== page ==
The low growth figures in the EU reflect the deep scars left by the euro-area crisis. Growth in non-EU countries was relatively robust in comparison, suggesting some income convergence, although from a low per-capita level.

Unemployment rates in the Mediterranean rose more sharply for EU member states than for non-EU Mediterranean countries over the past 10 years, again reflecting the economic crisis. Unemployment rates at least doubled between 2005 and 2014 for Cyprus, Greece and Spain, with the highest increase in Cyprus where the unemployment rate nearly tripled from 2005 to 2014. Unemployment rates also increased for four non-EU Mediterranean countries (Albania, Bosnia and Herzegovina, Egypt and Syria).

Youth unemployment rates, defined as the share of the labour force aged 15-24 without work but available for and seeking employment, increased much more than overall unemployment rates in most Mediterranean countries from 2005-2014.

Youth unemployment rates in Croatia, Cyprus, Greece, Italy, Slovenia and Spain rose more sharply than the EU average. Youth unemployment rates in the non-EU Mediterranean countries have also increased over the past ten years, including in those with already high youth unemployment rates such as Bosnia and Herzegovina, Egypt, Libya, Montenegro, Syria and Tunisia.

Labour force participation rates have remained similar to levels ten years ago although participation dropped in some EU countries including Croatia, France and Slovenia as well as in the non-EU countries Albania, Morocco, Montenegro and Syria. Israel’s labour force participation rate changed most, with an increase of almost 8 percentage points compared to a decade ago.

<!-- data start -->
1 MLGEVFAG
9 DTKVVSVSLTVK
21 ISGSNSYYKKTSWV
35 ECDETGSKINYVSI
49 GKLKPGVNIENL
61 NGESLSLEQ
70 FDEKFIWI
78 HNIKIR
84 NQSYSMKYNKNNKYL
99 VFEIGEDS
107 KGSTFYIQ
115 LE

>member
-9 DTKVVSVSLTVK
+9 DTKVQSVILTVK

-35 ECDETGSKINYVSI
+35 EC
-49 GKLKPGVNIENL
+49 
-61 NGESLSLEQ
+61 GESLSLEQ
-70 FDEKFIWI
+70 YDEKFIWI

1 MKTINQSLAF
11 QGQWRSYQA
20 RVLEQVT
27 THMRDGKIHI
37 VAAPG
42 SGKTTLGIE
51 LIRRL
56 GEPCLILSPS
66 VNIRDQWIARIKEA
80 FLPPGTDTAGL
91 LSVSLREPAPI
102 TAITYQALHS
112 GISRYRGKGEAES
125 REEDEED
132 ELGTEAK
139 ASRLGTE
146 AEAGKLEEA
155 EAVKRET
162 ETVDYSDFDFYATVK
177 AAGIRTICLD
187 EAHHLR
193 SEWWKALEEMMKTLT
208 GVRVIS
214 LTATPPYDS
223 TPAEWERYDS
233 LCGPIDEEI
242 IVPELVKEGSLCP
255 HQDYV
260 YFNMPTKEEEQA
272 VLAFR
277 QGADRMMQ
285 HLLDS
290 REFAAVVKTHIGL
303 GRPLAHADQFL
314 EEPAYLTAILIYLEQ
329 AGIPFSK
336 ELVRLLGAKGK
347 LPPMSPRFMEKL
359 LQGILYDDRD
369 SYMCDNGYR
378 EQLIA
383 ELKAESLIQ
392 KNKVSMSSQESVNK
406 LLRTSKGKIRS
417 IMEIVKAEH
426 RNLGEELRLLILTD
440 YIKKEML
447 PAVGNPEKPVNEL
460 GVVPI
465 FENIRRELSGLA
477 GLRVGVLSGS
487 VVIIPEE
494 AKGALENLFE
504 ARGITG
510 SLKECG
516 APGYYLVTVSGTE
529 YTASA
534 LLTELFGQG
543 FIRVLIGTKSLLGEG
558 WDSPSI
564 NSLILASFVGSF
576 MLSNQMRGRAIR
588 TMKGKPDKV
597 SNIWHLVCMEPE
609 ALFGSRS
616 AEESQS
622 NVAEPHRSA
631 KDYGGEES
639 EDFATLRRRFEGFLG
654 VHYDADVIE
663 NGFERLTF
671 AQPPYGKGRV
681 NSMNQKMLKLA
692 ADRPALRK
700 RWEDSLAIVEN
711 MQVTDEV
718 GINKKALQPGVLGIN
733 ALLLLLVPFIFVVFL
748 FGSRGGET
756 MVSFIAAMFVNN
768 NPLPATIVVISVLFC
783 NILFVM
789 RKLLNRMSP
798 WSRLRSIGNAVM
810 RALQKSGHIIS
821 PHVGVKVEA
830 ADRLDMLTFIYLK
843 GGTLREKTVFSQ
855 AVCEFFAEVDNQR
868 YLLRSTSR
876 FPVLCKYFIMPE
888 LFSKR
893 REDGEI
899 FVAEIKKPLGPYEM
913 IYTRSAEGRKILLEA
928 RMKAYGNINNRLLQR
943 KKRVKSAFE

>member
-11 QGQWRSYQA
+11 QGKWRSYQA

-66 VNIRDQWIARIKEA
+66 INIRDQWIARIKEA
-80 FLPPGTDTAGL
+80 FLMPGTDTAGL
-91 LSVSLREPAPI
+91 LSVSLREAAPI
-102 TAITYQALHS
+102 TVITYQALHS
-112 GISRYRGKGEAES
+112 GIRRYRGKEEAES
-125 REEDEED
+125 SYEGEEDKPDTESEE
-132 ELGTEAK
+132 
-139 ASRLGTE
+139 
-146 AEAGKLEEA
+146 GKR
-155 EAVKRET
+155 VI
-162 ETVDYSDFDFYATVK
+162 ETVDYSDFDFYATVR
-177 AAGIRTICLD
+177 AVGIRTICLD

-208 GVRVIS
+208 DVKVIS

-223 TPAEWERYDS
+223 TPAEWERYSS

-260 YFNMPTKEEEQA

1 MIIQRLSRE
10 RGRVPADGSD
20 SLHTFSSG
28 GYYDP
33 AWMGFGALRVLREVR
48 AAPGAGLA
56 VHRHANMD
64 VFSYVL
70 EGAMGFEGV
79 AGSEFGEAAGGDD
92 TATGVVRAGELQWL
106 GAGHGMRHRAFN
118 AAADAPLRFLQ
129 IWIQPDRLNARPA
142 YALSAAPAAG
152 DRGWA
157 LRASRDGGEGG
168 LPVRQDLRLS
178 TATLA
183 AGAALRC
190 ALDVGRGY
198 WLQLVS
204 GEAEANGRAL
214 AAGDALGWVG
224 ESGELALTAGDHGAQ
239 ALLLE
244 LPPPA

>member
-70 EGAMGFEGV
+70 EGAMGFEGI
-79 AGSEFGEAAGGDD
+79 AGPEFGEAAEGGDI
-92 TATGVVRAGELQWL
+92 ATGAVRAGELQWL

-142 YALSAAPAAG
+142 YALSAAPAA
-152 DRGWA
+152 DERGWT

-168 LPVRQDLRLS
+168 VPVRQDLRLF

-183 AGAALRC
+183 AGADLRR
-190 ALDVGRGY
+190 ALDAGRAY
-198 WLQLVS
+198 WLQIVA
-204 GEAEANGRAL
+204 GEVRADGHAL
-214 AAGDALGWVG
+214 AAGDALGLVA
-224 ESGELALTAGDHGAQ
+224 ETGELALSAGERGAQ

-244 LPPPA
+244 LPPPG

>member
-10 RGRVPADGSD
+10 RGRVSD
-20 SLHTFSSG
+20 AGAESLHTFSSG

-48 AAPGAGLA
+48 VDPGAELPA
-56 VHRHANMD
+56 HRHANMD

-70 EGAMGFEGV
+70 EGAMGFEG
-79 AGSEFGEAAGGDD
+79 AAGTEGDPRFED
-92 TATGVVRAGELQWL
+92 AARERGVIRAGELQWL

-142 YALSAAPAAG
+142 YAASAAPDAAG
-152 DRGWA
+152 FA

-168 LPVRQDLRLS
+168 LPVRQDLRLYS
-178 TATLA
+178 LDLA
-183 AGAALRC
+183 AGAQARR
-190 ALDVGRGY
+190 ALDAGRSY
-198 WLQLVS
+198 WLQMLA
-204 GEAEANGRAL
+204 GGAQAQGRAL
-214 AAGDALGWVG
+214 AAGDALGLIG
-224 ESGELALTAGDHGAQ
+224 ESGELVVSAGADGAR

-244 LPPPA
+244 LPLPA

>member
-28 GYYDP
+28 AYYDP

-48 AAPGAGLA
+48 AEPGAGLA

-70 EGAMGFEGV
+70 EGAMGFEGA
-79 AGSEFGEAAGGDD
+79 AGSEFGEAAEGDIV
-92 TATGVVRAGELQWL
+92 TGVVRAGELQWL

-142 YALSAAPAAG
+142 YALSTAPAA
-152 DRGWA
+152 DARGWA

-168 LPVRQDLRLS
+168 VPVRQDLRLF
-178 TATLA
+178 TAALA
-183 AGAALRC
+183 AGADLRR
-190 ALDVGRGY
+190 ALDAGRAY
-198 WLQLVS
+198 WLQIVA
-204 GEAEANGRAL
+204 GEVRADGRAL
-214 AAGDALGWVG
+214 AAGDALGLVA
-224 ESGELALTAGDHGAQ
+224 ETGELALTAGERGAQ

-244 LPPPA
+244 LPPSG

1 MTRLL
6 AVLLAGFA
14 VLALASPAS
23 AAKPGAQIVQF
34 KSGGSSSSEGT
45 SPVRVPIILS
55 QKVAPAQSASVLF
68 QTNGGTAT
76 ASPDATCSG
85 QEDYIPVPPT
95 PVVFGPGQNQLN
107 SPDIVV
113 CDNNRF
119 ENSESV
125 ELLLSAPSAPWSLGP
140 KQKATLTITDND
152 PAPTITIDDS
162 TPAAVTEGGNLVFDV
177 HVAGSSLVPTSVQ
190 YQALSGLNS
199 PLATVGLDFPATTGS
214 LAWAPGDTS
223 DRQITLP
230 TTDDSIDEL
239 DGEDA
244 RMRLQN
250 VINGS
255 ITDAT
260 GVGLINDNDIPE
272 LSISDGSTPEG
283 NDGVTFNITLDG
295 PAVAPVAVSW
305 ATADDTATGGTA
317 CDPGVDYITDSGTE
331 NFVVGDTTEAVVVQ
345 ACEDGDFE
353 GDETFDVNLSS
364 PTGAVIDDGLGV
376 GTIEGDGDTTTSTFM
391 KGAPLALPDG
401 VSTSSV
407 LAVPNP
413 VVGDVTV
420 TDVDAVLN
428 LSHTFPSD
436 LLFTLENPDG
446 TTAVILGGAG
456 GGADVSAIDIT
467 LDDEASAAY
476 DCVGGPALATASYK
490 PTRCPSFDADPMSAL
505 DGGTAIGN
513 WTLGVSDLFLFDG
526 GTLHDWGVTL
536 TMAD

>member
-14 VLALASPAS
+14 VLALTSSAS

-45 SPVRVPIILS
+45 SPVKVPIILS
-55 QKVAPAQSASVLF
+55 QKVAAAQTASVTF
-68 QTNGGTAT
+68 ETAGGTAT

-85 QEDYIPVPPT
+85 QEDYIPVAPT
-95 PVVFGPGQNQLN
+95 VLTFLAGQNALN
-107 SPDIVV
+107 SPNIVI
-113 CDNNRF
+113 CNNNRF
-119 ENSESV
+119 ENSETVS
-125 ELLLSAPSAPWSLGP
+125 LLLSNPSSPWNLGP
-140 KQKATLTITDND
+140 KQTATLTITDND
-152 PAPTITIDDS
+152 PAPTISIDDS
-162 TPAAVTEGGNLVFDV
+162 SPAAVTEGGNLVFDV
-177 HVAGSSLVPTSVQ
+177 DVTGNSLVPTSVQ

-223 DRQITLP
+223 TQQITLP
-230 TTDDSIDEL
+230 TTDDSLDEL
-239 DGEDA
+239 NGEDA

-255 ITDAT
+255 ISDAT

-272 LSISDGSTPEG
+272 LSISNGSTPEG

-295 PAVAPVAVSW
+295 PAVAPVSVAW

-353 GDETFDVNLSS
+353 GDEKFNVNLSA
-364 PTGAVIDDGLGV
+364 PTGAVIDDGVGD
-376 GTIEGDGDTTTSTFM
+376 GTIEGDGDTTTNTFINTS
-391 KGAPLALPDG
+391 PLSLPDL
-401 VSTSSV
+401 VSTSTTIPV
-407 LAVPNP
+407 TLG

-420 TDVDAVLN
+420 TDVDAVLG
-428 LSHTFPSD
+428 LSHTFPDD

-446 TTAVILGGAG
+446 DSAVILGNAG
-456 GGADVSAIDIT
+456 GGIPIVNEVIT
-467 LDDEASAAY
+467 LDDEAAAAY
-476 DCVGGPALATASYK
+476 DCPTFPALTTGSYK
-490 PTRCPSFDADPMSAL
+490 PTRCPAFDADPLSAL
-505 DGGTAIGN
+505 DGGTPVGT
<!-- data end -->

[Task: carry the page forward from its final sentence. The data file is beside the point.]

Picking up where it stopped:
In a number of the Mediterranean countries, female unemployment is much higher than male unemployment, but this is likely distorted by the significant differences in participation rates of men and women. In the non-EU Mediterranean countries, female unemployment rates in Algeria, Egypt, Lebanon, Libya and Syria are at least 1.5 times as high as male unemployment rates, and, with the exception of Egypt, the difference has increased in the past ten years.

For most EU Mediterranean countries, male and female unemployment rates were similar in 2014, with lower female unemployment rates compared to male unemployment rates in Croatia, Cyprus, France and Germany. Notably, gaps between female and male unemployment rates – which used to be substantial – lessened in Greece, Italy and Spain between 2005 and 2014.

The Mediterranean faces a crisis of unemployment and youth unemployment that matters not only for the countries individually but also has wider implications, including for the EU as a whole. Initiatives in the region have failed to prevent high levels of youth unemployment (European Commission; European Training Foundation 2015; Koenig 2016).

Meanwhile, demographic pressures and immigration flows suggest that unemployment rates could increase further in the years to come. Tackling youth unemployment in the region should continue to be a high policy priority, but the focus must be on programmes that have demonstrated results. In addition, the EU’s neighbourhood policy needs to be given greater priority and should include some countries, such as Libya and Syria, which are currently at the margins of the partnership.